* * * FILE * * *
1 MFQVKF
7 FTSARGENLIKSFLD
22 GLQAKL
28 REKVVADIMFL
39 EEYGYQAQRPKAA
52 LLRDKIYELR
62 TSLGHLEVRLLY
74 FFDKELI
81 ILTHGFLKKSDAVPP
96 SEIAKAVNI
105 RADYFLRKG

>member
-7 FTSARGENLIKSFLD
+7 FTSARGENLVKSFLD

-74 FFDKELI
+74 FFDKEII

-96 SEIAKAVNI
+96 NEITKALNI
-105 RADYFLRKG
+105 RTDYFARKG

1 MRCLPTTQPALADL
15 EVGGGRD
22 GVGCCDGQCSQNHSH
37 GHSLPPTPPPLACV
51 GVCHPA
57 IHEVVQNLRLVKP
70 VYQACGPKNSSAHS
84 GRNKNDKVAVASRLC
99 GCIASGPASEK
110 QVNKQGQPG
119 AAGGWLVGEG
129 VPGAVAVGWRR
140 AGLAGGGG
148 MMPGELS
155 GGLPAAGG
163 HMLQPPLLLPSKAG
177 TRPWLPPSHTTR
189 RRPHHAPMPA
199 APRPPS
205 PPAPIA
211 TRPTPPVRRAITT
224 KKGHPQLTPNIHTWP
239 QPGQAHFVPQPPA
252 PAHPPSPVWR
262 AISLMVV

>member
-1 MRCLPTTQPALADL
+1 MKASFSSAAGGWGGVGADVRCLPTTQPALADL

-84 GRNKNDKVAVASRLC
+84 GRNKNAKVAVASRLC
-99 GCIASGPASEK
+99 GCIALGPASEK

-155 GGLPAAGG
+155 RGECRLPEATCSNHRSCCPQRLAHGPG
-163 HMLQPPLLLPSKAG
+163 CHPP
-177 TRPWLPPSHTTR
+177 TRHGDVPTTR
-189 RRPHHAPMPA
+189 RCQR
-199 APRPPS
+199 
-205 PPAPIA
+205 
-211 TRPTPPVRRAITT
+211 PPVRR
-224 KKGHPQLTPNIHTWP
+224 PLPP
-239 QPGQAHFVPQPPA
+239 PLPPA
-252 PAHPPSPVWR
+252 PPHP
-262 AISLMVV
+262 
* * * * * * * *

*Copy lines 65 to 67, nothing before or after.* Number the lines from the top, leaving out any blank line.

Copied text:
-211 TRPTPPVRRAITT
+211 PPVRR
-224 KKGHPQLTPNIHTWP